(positive reframe) I went to the party last night on an empty stomach and I overate.  Next time, I am going to have a snack before I go out so I can stay with my goal.
  • (negative thought pattern) I was lazy last week, I didn’t exercise.
    (positive reframe) I realize I am getting to bed too late and need more rest so I can stay with my morning workout. This week I am setting a reminder to be in bed by 10 pm.
  • (negative thought pattern) I am failing again, I never achieve my goals.
    (positive reframe)I am having a hard time staying with my goals.  I am going to ask for support so I can move past feeling stuck in my life.

2. Set goals/intentions/resolution.

  • What would you like to achieve in 2019?

3. Doing a deep dive/exploring your WHY?

  • What’s important about your stated goal/intention/resolution?
  • Why now?
  • What’s important about it?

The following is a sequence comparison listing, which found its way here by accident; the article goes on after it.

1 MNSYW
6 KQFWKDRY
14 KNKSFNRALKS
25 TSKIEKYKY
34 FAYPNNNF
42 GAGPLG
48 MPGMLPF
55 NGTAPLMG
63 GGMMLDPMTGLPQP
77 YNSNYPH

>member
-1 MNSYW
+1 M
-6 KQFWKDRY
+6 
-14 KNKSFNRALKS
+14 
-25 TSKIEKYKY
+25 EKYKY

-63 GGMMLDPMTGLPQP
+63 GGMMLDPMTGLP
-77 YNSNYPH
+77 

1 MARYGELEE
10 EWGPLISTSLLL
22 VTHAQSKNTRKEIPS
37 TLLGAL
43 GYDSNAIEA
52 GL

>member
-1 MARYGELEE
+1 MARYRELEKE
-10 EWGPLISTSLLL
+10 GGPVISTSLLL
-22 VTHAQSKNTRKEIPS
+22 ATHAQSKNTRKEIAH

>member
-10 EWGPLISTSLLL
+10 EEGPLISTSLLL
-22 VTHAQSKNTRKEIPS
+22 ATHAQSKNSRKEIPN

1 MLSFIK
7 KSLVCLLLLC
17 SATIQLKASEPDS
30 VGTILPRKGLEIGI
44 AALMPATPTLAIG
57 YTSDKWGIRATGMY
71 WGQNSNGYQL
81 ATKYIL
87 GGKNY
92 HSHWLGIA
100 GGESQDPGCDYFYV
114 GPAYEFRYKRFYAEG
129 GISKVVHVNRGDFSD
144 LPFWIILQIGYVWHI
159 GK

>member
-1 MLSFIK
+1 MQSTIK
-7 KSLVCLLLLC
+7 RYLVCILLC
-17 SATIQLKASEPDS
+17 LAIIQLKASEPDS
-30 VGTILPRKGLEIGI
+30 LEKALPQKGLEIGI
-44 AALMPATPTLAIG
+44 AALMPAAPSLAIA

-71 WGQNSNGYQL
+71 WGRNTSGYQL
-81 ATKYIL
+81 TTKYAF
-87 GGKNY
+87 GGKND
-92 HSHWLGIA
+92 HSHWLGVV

• How would your life be different if you achieved your goal/resolution?

4.  Get specific with your goals/intentions.  Make them measurable!

  • (non-specific) I want to lose weight.
    (specific) In six months I intend to weigh 140 lbs.  By January 1st, 2020 my intention is to weight 130 lbs.
  • (non-specific) I want to travel this year.
    (specific)  I intend to spend two weeks in Ethiopia this December.
  • (non-specific) I want to be happy.
    (specific) I intend to do what I love this year and every month I will spend the third weekend of every month engaging in things that make me happy.  For example, a horseback riding excursion, a weekend getaway with my girlfriends, camping with my family, painting and drawing,  etc. etc.

5.  Establish your path to achieve your goals.  Again, get very specific.

For example, In order to achieve my goal of weighing 140 lbs in six months I will:

  • Get 8 hours of sleep every night.
  • Put away my regular plates and eat all of my meals on our smaller dessert plates.